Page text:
Communions are on stage in a dark basement. Directly in front of them, a knot of maybe 20 boys who look just like the band – Harrington jackets, turtlenecks, dark denim, perfect hair – jump on each other, spilling over the lip of the stage as the Danish foursome’s choruses hit.
It looks euphoric, a neat visual representation of the emotion and vitality of Communions’ sound.
That was in November 2014 at The Sebright Arms in east London, and frontman Martin Rehof remembers it well. “That was really cool, one of the most fun shows we’ve played,” he says.
Communions have changed since then. The lo-fi rumble of their self-recorded Cobblestones EP (released in February 2014) has gradually been eroded by every release since, and debut album Blue puts their strong melodic sensibility front and centre.
Guitarists Rehof and Jacob van Deurs Formann weave endless webs of indie-pop melody throughout a record that alternately recalls The Smiths, The Cure and The Stone Roses, high production warming up the cold edge of the Copenhagen punk scene that swaddled the band in its infancy.
They formed at high school after Rehof and his brother, bassist Mads, moved back to Denmark from Seattle, where they spent most of their childhoods.
Rehof says Blue “feels almost like a compilation of the last few years”, emphasising the contrast between it and the idea of a studio record. “I’m always thinking about the next thing, I’m never really 100% pleased no matter what I do, that’s how I’m wired,” he adds.
Either way, he’s doing the album a slight disservice – Blue is resplendent as a statement of Communions’ identity.
We spend the rest of the conversation trying to pinpoint the precise feelings evoked by the surge, clatter and twinkle of tracks such as She’s A Myth, Don’t Hold Anything Back and Eternity. On top, Rehof’s lyrics are nostalgic, youthful and hopeful. You could call it melancholy.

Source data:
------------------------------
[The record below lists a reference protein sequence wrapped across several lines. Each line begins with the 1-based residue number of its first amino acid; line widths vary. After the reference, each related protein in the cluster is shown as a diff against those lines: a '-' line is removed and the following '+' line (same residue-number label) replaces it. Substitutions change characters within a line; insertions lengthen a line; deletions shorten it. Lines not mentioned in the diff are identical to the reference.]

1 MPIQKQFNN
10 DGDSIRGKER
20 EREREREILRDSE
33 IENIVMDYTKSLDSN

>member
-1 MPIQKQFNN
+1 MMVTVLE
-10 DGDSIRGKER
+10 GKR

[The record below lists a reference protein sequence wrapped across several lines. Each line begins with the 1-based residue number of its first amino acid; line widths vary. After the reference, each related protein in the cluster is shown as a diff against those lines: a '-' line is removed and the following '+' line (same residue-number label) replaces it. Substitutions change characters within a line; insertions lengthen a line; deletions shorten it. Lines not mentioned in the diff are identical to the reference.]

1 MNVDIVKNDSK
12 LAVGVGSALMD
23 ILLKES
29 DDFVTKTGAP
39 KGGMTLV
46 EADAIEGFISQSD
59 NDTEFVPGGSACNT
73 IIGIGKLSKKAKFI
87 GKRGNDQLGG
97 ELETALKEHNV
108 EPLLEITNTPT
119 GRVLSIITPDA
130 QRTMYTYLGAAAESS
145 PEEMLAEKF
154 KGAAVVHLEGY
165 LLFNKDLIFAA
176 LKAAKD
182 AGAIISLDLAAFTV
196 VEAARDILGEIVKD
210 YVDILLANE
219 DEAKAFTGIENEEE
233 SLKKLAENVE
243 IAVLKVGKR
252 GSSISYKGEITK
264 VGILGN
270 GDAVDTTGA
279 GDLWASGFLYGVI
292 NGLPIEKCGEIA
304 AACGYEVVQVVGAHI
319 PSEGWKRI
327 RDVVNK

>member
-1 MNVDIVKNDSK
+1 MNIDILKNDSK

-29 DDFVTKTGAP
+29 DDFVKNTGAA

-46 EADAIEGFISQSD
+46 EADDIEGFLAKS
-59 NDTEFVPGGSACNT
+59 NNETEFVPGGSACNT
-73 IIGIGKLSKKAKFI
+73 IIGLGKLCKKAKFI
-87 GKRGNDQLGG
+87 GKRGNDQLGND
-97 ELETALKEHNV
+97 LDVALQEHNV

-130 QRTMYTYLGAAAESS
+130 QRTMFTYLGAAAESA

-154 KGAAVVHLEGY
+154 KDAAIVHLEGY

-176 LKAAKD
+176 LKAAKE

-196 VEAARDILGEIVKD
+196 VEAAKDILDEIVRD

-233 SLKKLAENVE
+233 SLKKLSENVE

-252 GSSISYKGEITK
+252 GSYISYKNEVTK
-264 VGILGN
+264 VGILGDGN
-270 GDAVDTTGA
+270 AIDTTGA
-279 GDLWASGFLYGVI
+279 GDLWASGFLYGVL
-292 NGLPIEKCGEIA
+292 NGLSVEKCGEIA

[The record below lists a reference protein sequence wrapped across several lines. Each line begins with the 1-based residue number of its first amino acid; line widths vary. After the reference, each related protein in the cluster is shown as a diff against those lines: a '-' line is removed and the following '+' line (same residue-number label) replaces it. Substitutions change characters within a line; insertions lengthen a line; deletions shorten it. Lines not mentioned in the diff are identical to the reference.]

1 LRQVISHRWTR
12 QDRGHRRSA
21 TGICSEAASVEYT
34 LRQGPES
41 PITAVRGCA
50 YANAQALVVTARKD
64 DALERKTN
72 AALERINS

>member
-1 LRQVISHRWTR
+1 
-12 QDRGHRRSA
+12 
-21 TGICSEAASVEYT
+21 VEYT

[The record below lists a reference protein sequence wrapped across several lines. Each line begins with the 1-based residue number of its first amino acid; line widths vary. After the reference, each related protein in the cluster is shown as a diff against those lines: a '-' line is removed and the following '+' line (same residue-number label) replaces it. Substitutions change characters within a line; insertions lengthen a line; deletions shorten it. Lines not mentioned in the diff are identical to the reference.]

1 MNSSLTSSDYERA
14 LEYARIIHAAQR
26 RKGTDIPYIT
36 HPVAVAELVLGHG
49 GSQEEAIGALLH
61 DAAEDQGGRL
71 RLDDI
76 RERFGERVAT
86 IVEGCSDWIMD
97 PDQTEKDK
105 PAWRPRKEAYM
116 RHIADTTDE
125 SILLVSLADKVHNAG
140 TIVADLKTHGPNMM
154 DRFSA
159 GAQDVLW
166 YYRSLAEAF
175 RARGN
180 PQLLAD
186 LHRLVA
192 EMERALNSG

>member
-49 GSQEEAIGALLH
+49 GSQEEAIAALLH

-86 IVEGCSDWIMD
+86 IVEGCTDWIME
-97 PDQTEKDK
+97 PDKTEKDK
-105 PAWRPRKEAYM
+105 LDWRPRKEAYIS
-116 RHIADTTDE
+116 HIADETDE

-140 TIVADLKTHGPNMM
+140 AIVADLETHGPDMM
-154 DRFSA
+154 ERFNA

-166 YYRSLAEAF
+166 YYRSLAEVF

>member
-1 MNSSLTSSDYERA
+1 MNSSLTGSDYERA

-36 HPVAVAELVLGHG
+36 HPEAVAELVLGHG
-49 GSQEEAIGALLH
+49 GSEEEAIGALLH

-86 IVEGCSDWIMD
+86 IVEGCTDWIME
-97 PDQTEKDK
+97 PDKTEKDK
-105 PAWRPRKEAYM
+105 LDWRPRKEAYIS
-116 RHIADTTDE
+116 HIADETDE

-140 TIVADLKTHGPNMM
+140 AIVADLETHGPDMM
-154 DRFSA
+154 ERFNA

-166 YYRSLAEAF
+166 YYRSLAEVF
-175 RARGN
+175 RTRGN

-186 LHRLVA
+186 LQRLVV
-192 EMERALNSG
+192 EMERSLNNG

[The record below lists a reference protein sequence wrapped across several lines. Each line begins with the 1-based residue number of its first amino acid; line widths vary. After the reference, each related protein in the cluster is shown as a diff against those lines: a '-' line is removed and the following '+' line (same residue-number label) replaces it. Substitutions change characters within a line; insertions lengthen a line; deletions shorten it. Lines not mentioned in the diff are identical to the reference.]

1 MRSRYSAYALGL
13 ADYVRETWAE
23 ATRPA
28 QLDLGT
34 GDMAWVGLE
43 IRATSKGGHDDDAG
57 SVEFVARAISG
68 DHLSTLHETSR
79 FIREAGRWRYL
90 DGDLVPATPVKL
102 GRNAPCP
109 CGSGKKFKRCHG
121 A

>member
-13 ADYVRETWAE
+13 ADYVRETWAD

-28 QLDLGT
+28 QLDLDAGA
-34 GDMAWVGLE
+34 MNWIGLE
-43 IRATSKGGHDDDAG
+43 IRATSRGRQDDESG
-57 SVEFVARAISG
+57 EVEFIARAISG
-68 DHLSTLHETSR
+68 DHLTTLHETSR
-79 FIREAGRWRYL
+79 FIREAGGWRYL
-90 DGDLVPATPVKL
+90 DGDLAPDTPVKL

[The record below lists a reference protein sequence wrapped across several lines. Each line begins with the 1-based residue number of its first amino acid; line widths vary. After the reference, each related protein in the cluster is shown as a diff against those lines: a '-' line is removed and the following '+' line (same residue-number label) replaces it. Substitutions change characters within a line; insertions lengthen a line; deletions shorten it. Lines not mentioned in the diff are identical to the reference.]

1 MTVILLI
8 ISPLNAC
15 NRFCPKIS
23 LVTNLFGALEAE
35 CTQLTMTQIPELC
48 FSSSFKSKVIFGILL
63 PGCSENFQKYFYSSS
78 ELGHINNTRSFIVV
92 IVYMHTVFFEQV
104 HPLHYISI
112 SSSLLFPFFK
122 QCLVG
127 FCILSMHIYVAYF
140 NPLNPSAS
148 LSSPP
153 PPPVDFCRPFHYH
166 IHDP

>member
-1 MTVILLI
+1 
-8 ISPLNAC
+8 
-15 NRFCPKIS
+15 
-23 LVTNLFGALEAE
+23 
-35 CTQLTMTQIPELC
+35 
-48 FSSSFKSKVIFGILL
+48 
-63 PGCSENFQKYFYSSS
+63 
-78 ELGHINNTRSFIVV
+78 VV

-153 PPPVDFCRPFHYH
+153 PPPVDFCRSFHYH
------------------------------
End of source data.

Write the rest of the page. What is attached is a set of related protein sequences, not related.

“The importance we put on melody has something to do with it, we’ve found a formula where all these different melodies play against each other,” he says. “But I don’t know if I have an answer to explain how we get the feeling, maybe it’s unconscious.”
While he acknowledges it may have something to do with the band’s closeness (“It’s brotherhood, a bond, I hope people can feel that”) he says they never think about it.
“It’s nice to try and remember but when you’re in it [making music] things just happen, you don’t think. It just manifests itself.”
In fact, the only thing Rehof specifies as something Communions do deliberately is “strive not to just be a gloomy band, or a happy-go-lucky band, it’s a mesh of those two states of mind”.
After a few moments’ consideration, he applies the same logic to the word melancholy. “Most of the music that hits me that way is melancholic, but I don’t think that has to necessarily mean sad, it can take many different shapes and sizes,” he says. “I think good music will make you feel melancholy.
That’s an important element to have.”
In the end, we settle on soul. “It’s like the music has soul or something…” Rehof says. “That’s a genre, but it’s also something that good music has, you can’t really put your finger on what it is, it’s just there or it’s not there.”
Communions have buckets of the stuff.